|Early settlers knew the value of kitchen|
gardens, as this photo from Florida's state
Fall and winter in Florida are prime growing seasons for many vegetables, including lettuce. Head lettuce can be tricky in home gardens, but leafy kinds grow really well.
Large kitchen gardens were common sights in early Florida homesteads. I used to have a fair-sized vegetable garden, about 8 feet by 10 feet. Now I have container gardens because arthritis dictates my moves.
You can do a lot with containers. My husband's Earth box of scallions is looking good. Some of my buttercrunch and romaine lettuces, grown from transplants, have already shown up on the dinner table. Seedlings of leaf and romaine lettuces, radishes and carrots have sprouted and are ready for transplanting. Sounds like a haul, but it isn't and doesn't require a lot of space or time.
Still, I can run to the supermarket if I have a crop failure. Vegetable gardening wasn't a hobby for pioneer Floridians. Healthful survival often depended on what could be procured by a settler's own hand. Of course stores stocked and sold food. Many settlers relied on stores only for staples they couldn't produce themselves, such as flour, coffee and tea.
I've always wondered what varieties of vegetables Floridians grew in the 1800s and early 1900s. Among the many things lost to the past are numerous distinctive vegetable varieties. Some modern companies and organizations specialize in heirloom seed stocks, thankfully. But many regional varieties are long gone.
|Bermuda onions are|
an old favorite. This
drawing is from the
1885 garden book.
Over the years, I've grown some old-timey varieties with varying degrees of success. It's always fun to experiment with them. I like searching out old garden guides to see what types of vegetables were recommended for Florida. One gold-mine book was published in 1885. Gardening in Florida, A Treatise on the Vegetables and Tropical Products of Florida, was written by J.N Whitner, A.M. He was a professor of agriculture at Florida Agricultural College in Lake City in north Florida.
Professor Whitner gave cultivation instructions for numerous vegetables and suggested certain varieties of each. Here are his choices for Florida gardeners in 1885:
- Asparagus - Colossal, Defiance
- Bush Beans - Early Mohawk, Golden Wax, Black Wax, Red and White Valentine, Long Yellow Six weeks
- Pole Beans - Giant Wax, Dreer's Improved Lima
- Beet - for the table: Egyptian Turnip, Early Blood Turnip, Early Yellow Turnip, Pine Apple; for feeding stock: Mangel Wurzel, Long Red, Long Yellow Mangel Wurzel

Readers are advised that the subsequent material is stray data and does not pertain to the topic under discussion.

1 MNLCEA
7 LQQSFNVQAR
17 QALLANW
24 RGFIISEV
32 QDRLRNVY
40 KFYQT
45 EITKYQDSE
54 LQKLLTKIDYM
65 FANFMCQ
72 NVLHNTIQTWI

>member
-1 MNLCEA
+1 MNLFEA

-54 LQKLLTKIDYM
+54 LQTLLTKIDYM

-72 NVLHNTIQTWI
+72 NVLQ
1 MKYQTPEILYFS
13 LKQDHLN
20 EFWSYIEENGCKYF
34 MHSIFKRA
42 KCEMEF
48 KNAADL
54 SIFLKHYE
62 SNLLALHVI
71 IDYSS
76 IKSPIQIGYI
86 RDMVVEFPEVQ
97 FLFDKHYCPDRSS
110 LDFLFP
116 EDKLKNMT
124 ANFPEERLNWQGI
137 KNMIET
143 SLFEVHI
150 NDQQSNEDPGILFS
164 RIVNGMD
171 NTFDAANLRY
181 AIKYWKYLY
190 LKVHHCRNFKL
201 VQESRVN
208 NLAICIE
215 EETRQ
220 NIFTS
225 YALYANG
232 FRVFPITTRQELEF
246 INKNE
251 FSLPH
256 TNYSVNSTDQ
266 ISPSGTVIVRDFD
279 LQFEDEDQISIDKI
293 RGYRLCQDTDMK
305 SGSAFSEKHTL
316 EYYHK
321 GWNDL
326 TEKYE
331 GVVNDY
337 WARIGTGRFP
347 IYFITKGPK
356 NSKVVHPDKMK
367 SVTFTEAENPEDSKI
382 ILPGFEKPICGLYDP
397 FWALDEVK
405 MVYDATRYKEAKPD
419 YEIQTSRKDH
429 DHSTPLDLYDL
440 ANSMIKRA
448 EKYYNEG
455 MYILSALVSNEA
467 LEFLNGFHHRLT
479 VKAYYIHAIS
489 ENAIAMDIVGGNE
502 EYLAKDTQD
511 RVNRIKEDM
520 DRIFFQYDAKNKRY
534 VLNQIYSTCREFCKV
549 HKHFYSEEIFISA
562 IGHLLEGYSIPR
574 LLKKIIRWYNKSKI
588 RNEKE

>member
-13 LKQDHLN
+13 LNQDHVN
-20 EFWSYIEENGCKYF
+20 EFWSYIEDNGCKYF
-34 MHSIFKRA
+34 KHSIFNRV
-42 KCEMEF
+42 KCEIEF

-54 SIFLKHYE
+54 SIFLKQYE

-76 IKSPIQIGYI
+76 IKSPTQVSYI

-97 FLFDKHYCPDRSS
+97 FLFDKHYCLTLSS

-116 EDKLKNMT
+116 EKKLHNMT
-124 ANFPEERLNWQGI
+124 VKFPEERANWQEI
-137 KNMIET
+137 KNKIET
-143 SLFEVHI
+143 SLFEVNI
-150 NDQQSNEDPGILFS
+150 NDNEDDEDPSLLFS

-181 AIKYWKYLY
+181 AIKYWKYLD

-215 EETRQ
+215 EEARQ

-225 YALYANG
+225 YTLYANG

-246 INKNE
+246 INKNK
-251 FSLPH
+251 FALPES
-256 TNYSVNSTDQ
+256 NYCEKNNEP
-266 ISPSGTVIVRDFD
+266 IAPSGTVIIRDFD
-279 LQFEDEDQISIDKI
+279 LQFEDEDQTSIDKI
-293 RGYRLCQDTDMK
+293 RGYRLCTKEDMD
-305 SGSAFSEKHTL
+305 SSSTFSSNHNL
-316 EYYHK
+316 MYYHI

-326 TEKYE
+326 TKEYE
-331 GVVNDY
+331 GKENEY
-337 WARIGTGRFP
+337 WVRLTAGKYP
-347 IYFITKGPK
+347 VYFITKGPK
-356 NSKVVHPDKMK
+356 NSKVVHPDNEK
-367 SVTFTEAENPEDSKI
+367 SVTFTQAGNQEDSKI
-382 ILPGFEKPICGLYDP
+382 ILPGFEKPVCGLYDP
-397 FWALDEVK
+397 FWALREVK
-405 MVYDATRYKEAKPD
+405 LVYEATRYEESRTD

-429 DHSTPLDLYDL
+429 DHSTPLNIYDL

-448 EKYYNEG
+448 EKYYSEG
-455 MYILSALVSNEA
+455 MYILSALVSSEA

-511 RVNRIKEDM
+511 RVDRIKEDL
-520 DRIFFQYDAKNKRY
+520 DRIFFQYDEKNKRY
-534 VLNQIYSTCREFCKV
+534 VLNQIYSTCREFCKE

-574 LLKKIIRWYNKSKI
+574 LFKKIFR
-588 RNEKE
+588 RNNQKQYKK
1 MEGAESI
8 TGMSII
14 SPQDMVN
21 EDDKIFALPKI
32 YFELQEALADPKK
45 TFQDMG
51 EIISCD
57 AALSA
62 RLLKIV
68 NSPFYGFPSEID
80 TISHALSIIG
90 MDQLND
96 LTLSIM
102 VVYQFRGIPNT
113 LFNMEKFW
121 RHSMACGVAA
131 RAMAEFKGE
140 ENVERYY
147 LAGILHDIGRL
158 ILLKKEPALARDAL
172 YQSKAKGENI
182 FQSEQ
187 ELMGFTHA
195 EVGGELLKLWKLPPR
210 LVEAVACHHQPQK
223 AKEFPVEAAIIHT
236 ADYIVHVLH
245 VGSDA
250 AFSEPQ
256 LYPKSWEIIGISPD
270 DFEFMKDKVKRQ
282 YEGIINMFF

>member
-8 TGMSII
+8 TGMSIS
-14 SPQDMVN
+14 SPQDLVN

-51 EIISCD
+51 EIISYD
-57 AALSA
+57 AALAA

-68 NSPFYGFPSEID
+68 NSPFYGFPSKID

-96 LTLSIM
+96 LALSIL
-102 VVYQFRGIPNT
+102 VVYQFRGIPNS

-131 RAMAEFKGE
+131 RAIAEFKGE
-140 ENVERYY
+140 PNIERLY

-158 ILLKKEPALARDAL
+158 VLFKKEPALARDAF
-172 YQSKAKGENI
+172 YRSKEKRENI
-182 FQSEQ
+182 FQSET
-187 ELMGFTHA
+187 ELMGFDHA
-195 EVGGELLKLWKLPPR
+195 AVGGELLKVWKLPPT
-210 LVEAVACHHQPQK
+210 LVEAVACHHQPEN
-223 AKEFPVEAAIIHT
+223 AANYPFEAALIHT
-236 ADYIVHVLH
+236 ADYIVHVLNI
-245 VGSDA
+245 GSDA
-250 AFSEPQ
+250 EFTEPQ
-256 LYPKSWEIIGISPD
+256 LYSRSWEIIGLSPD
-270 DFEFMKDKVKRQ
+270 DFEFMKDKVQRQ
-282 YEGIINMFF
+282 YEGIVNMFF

- Borecole (known today as Kale) - Dwarf German Greens, Green Curled Scotch, Purple Borecole
- Broccoli - White Cape, Purple Cape, Early Walcheren
- Cabbage - Early Jersey Wakefield, Early Winningstadt, Fottler's Improved Early Brunswick, Early Giant Bleichfield, Flat Dutch, Henderson's Early Summer, Improved American Savoy
- Carrots - Half Long Red, Danvers, Long Orange Improved
- Cauliflower - Early Snowball, Extra Early Paris, Extra Early Dwarf Erfurt
- Celery - Incomparable Dwarf White, Incomparable Dwarf Crimson, Boston Market, Golden Heart, White Plumed
- Corn - Egyptian Sweet, Sewell's Evergreen, Mammoth Sugar, Tuscarora
- Cucumber - Improved White Spine, Green Prolific, Long Green
- Eggplant - New York Improved, Black Pekin, Scarlet Fruited, White Fruited
- Lettuce - Green Fringed, Black Seeded Simpson, All the Year Round
- Okra - Giant, Dwarf
- Onion - Giant Rocca, New Queen, New Neapolitan Marzajola, Bermuda (the Bermuda was so popular it had its own separate write-up)
- Parsnip - Hollow Crown
- Parsley - Carter's Fern Leaved, Fine Triple Curled, Myatt's Garnishing
- Pea (green pea not field pea) - Ferry's First and Best, Bliss' American Wonder, McLean's Little Gem, Carter's Little Wonder, Prize-Taker Green Marrow, Fill Basket, Veitch's Perfection, Champion of England, Early Dwarf Wrinkled
- Radish - Long Scarlet Short Top, Scarlet Turnip, White Tipped Scarlet Turnip, Yellow Summer Turnip
- Spinach - Improved Round Leaved
- Squash - Yellow and White Bush Scalloped Squash, Boston Marrow, Hubbard
- Tomato - Acme, Hathaway's Excelsior, Golden Trophy
- Turnip - Early White Dutch, Early Red Top Dutch, White Globe
I may envy these past gardeners the seed choices lost to us today. But other aspects of gardening in Florida are best left in the past. The book's section on fertilizers offers specifics on how to dissolve bones to create bone meal for working into the soil. It was a days-long process. Just reading about it made me tired. And glad a bag of balanced organic fertilizer is sitting on the garden shelf in my garage.